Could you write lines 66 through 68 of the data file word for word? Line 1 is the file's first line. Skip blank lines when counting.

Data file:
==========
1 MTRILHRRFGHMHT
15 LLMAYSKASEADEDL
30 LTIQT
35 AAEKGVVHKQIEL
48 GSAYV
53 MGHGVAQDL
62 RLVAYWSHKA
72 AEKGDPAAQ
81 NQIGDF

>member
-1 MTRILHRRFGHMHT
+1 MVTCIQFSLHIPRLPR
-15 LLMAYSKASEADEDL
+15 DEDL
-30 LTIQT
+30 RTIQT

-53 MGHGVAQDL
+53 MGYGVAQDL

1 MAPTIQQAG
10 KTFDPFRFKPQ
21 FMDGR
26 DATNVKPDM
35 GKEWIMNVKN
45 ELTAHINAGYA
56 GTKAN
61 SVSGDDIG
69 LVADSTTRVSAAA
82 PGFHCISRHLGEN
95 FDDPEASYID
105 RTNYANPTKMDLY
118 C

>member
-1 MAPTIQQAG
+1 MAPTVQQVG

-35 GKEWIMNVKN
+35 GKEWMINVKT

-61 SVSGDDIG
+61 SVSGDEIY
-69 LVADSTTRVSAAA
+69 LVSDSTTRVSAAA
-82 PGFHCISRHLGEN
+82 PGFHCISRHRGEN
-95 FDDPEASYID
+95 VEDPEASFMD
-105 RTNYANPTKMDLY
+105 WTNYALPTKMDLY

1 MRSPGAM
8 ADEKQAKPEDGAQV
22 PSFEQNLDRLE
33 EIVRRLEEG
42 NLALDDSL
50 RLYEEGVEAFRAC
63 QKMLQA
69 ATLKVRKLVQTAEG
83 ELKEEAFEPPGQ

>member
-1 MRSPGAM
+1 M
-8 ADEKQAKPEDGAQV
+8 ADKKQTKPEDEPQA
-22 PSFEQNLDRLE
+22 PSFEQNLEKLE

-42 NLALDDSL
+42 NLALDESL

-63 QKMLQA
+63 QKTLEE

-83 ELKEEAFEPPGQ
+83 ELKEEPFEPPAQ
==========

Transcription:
+63 QKTLEE

-83 ELKEEAFEPPGQ
+83 ELKEEPFEPPAQ